Eternal God, thank you for making yourself known through law, through prophets, and supremely through your Son Jesus Christ.  Amen.

A Bible Study Devotional Blog by Gorman Houston

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Tuesday, January 13, 2015 – Legalism: Judging Others, Condemning Self…

Therefore you have no excuse, O man, whoever you are, when you judge another; for in passing judgment upon him you condemn yourself, because you, the judge, are doing the very same things. – Romans 2:1

After painting a grim picture of life void of God’s presence, grace, and truth, Paul assures his readers that no one is exempt from the judgment of God.  ”You have no excuse…whoever you are,” Paul writes.  The problem is as basic as human nature.  We are all hard-wired egoists and hedonists, both seeking our own best interest, and pursuing pleasure and avoiding pain.  Our condition is not lessened by merely claiming an enlightened self-interest, which is the best legalism and moralism can offer.

Legalism focuses only on human behavior, an attempt to control the actions of people. Legalism does not and cannot change the heart, the intentions, the basic orientation of the soul.  As such, the law cannot make us godly; it can only makes us less ungodly.  We understand this concept from other aspects of life. Speeding laws do not make us good drivers, they just seek to make us less dangerous drivers.

Legalism can create an orderly society; it can help us identify things that are harmful; and it can constrain behavior.  Most of us would choose to live in a land with laws rather than in a lawless land.  But legalism has a harmful side-effect, especially religious legalism.  It creates a system of self-righteousness, a false sense of superiority.  We can clearly identify the most notorious violators of the law and feel some sense of superiority that at least we are not like such vile offenders.   Paul warns, “In passing judgment upon (another) you condemn yourself, because you, the judge, are doing the very same things.”

Throughout his writings, Paul argues that the institutionalized religion of his day with its strong legalism created such a system of self-righteousness.   Indeed, all institutionalized religion (even in our day) faces such struggles.  It is this insight which fuels Paul’s condemnation of legalism as a form of religion.  He posits that those who live by the law will die by the law.  Institutional legalism has the power to kill.  It is the spirit that brings life.  Legalism breeds contempt, hatred, envy, jealousy, strife.  The spirit brings life in all its fullness and beauty.   It is not legalism or morality that saves us, but only the grace and truth of Jesus Christ.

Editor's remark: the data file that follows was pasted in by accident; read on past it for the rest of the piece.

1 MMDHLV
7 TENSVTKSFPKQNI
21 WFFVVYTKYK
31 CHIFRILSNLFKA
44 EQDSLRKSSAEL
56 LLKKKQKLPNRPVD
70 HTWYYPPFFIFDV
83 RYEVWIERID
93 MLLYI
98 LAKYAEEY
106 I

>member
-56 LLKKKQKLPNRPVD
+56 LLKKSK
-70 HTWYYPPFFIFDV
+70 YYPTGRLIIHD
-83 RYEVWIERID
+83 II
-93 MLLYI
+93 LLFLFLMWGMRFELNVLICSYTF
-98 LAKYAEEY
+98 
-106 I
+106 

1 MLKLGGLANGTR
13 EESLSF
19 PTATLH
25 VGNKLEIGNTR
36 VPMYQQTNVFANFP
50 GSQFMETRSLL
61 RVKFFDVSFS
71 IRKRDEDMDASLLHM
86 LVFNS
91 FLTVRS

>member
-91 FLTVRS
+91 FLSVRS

Lord Jesus, forgive me for trying to justify myself by condemning the sins of others.  Purge me of sinful self-righteousness and fill me with your life-giving spirit.  Amen.

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Thursday, January 8, 2015 – “The Wrath of God…”

Although they knew God they did not honor him as God or give thanks to him, but they became futile in their thinking and their senseless minds were darkened.  Claiming to be wise, they became fools, and exchanged the glory of the immortal God for images resembling mortal man or birds or animals or reptiles. Therefore God gave them up in the lusts of their hearts to impurity, to the dishonoring of their bodies among themselves, because they exchanged the truth about God for a lie and worshiped and served the creature rather than the Creator, who is blessed forever! Amen. – Romans 1:21-25

When we hear of the wrath of God, we often think of some terrible sinner being struck by lightning or some other divinely-guided misfortune like the plagues of Egypt.  However, in Paul’s writings we come to understand the term “the wrath of God” in a different way.  In Romans 1, Paul writes that “the wrath of God is revealed from heaven against all ungodliness and wickedness of men who by their wickedness suppress the truth” (1:18).  This sounds like serious business, and indeed it is.  But as Paul explains the way the wrath of God is experienced, he talks of it not in active terms in which God inflicts suffering, but in passive terms in which God simply gives folks up to their wayward inclinations.  Paul makes it clear that God does not force himself or his will on anyone.  If people respond to God’s grace and truth, they will find “the glory that is to be revealed” (Romans 8:18).  If on the other hand, people choose to ignore God’s invitation or if they decide to reject it, God does not punish them.  Instead, Paul seems to say, such people punish themselves.  They distance themselves from God and from sharing in “the glorious liberty of the children of God” (Romans 8:21). God’s wrath is that he lets them go – God “gives them up” to the desires of their hearts.